So! As you can see from the pictures, Lord of Tears is about the owlman. But there's quite a bit more going on here than that, and despite how creepy the owlman looks... by the time the movie's over, you realize that it wasn't really about the owlman at all. The movie itself has a pretty simple plot, and it's not going to impress with a huge cast, and the monster doesn't do a lot more than stand around and watch... but as it turns out, when you've got such an incredibly haunting and scenic location to shoot in like the highlands of Scotland, things like plot and cast and super-dynamic monsters aren't all that necessary. Especially when you couple that with an incredibly dream-like style of shooting and then edit the movie so that the whole thing increasingly feels like a strange nightmare.
There's some cool twists to the story as well, one of which I saw coming early (and enjoyed nonetheless) and one of which kinda surprised me in a good way. I'll be somewhat vague about those. The movie's plot, as I mentioned, is pretty simple. A man inherits a house after his mother's suicide—but in her will, she says words to the effect of, "Something at that house drove you crazy and made you almost drown yourself—don't go back there today!"
And so, of course, he goes back there to find out, if he can, what caused him to repress a year or so of memories as a child. Because after that setup, what self-respecting horror movie character WOULDN'T go? (To be fair, the character comments on this in the movie, noting, more or less, "Why would Mom tell me to stay away like that, when she should know a warning like that would only intrigue me all the more?") Of course, once he arrives, he starts having strange dreams and seeing visions of a frightening creature watching him from the the surrounding hills and woods—was an encounter with the owlman what terrified him so as a child?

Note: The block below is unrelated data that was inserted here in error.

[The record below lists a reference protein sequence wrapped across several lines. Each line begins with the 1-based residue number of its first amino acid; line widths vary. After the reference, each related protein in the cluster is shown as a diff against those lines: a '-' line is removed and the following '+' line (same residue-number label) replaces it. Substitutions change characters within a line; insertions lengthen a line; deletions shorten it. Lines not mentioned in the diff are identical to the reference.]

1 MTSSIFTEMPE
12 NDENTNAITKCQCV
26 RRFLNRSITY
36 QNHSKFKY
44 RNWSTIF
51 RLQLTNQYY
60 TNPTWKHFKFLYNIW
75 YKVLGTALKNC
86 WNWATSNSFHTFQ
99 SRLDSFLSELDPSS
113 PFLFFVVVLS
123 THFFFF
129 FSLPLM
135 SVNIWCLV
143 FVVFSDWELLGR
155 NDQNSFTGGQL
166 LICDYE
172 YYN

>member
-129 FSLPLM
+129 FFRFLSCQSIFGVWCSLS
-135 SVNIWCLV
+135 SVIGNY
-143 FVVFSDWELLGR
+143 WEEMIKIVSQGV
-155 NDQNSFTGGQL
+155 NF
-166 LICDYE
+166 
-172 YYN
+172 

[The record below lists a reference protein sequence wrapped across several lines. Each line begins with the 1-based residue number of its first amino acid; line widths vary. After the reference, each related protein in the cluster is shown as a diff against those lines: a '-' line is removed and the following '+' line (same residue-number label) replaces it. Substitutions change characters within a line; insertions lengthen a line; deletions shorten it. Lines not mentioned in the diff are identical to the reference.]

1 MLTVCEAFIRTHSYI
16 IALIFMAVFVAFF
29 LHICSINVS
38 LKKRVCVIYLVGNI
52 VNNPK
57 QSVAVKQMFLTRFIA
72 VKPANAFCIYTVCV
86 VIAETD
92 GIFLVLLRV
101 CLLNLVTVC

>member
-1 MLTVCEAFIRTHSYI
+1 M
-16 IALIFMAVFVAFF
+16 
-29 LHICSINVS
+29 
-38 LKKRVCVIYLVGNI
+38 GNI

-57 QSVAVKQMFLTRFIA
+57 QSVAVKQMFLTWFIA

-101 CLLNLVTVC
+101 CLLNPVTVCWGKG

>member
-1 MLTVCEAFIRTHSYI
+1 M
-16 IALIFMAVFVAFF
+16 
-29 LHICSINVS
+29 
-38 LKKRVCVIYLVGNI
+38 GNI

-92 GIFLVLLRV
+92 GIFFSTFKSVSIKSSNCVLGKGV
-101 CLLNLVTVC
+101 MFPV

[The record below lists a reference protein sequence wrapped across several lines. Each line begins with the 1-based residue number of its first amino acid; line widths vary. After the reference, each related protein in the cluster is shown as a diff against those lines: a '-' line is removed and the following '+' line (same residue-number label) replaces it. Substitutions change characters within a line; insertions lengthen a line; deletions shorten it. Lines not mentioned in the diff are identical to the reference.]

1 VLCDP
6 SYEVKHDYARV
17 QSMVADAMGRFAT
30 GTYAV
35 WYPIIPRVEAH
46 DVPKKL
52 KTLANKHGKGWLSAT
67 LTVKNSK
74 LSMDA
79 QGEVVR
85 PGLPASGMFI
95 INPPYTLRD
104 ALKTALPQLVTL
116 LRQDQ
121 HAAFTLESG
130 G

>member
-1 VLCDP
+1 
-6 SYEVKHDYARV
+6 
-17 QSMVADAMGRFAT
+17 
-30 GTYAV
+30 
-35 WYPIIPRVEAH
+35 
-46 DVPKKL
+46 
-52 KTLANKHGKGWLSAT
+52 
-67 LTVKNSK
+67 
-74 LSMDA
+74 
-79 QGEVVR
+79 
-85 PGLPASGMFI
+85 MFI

Or was it something far worse?
|A very good reason to turn around and find your way down a different, less horror-filled hallway...|
Lord of Tears ...
- ... is relatively slow paced and deliberate in getting where it wants to go, but it's never once boring to look at. The movie made me want to go visit Scotland!
- ... gets a lot of mileage out of the owlman suit. It doesn't need to do much but stand there to send chills up the spine, and the scenes where you don't realize immediately that the owlman is in there, watching you, blending in to the background, are pretty effective. Makes you start imagining owlmen in scenes where there aren't any.
- ... feels like being trapped in a nightmare. Not every part of it makes logical sense, and a fair amount of the imagery is there only for symbolism and because it just looks creepy.
- ... uses a large number of public-domain or free sound effects, many of which I've heard a LOT in video games. That's always distracting to me, since those sound effects tend to be overheard a LOT in video games over and over... kinda took me out of the nightmare-induced fugue the movie was putting me in now and then.
- ... arrived in the best packaging ever—wrapped in black crepe paper, with an owl feather affixed to the front and no other indication as to what was inside. Owlman doesn't need to sign his name to leave his mark!
- ... incorporates themes of Slenderman and the tones of Lovecraft. No wonder it felt like a nightmare!
- ... is a refreshing throwback to older British horror movies where mood and tone rule all. Fittingly, the director dedicated the movie to Christopher Lee.
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